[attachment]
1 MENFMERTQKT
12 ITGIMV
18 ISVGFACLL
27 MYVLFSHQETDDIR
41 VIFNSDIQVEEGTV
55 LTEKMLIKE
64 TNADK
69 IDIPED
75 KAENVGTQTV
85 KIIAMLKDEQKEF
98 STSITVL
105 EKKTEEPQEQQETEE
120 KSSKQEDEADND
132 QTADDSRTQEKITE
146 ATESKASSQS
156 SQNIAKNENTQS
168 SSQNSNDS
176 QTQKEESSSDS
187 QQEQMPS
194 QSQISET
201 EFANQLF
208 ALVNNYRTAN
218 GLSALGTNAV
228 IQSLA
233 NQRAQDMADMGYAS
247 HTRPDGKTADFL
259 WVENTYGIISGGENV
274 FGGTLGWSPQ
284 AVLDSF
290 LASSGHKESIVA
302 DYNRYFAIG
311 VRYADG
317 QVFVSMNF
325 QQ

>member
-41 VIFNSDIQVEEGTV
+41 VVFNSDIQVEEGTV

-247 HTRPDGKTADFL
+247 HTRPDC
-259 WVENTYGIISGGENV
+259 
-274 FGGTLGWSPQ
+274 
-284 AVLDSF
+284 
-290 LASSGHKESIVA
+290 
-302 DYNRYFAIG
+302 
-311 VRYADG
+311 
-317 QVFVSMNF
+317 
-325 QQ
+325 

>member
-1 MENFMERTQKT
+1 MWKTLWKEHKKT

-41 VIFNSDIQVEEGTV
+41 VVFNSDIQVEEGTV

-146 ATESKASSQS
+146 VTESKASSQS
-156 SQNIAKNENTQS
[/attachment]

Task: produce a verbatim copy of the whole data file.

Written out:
1 MENFMERTQKT
12 ITGIMV
18 ISVGFACLL
27 MYVLFSHQETDDIR
41 VIFNSDIQVEEGTV
55 LTEKMLIKE
64 TNADK
69 IDIPED
75 KAENVGTQTV
85 KIIAMLKDEQKEF
98 STSITVL
105 EKKTEEPQEQQETEE
120 KSSKQEDEADND
132 QTADDSRTQEKITE
146 ATESKASSQS
156 SQNIAKNENTQS
168 SSQNSNDS
176 QTQKEESSSDS
187 QQEQMPS
194 QSQISET
201 EFANQLF
208 ALVNNYRTAN
218 GLSALGTNAV
228 IQSLA
233 NQRAQDMADMGYAS
247 HTRPDGKTADFL
259 WVENTYGIISGGENV
274 FGGTLGWSPQ
284 AVLDSF
290 LASSGHKESIVA
302 DYNRYFAIG
311 VRYADG
317 QVFVSMNF
325 QQ

>member
-41 VIFNSDIQVEEGTV
+41 VVFNSDIQVEEGTV

-247 HTRPDGKTADFL
+247 HTRPDC
-259 WVENTYGIISGGENV
+259 
-274 FGGTLGWSPQ
+274 
-284 AVLDSF
+284 
-290 LASSGHKESIVA
+290 
-302 DYNRYFAIG
+302 
-311 VRYADG
+311 
-317 QVFVSMNF
+317 
-325 QQ
+325 

>member
-1 MENFMERTQKT
+1 MWKTLWKEHKKT

-41 VIFNSDIQVEEGTV
+41 VVFNSDIQVEEGTV

-146 ATESKASSQS
+146 VTESKASSQS
-156 SQNIAKNENTQS